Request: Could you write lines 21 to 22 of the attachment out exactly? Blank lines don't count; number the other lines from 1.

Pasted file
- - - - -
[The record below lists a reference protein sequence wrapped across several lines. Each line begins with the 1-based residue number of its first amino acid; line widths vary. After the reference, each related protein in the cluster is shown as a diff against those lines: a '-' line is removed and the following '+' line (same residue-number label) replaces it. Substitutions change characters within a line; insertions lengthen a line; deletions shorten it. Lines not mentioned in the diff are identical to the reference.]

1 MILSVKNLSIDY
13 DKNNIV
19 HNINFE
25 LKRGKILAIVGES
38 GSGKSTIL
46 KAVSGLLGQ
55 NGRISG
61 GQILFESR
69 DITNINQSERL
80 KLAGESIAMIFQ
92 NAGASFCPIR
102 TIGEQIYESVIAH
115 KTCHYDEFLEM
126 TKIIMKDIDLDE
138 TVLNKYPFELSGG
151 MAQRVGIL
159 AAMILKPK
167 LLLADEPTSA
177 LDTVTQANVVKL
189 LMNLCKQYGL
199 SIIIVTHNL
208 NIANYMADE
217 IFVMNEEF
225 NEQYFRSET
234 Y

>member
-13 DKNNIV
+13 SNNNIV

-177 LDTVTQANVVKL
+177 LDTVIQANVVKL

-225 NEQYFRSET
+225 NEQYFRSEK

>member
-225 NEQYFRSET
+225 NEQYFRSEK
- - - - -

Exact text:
189 LMNLCKQYGL
199 SIIIVTHNL